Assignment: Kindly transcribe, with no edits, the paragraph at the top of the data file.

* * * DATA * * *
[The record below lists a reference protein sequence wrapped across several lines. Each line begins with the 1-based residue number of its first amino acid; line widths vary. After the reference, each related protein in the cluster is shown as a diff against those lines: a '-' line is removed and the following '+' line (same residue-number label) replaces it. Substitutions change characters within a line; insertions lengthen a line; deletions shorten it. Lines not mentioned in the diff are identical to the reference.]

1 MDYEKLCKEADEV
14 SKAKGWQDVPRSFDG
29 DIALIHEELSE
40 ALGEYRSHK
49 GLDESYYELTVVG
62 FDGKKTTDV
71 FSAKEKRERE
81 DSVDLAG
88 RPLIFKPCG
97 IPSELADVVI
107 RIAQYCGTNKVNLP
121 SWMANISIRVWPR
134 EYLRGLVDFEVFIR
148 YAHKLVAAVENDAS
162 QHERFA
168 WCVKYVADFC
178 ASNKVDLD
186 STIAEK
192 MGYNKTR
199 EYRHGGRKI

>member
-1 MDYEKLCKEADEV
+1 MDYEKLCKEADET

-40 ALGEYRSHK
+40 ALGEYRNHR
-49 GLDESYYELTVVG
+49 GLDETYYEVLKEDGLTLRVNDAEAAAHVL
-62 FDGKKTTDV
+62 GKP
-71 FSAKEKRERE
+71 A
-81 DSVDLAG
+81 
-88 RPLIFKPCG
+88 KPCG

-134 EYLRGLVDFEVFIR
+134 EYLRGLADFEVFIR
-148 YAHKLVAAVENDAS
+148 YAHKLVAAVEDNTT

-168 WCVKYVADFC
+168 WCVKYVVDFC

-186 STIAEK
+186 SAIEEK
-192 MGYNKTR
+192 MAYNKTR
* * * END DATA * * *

[The record below lists a reference protein sequence wrapped across several lines. Each line begins with the 1-based residue number of its first amino acid; line widths vary. After the reference, each related protein in the cluster is shown as a diff against those lines: a '-' line is removed and the following '+' line (same residue-number label) replaces it. Substitutions change characters within a line; insertions lengthen a line; deletions shorten it. Lines not mentioned in the diff are identical to the reference.]